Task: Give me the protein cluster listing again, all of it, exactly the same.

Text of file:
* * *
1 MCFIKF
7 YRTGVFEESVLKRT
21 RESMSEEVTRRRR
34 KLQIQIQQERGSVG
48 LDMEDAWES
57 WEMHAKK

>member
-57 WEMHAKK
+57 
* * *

1 MCFIKF
7 YRTGVFEESVLKRT
21 RESMSEEVTRRRR
34 KLQIQIQQERGSVG
48 LDMEDAWES
57 WEMHAKK

>member
-57 WEMHAKK
+57 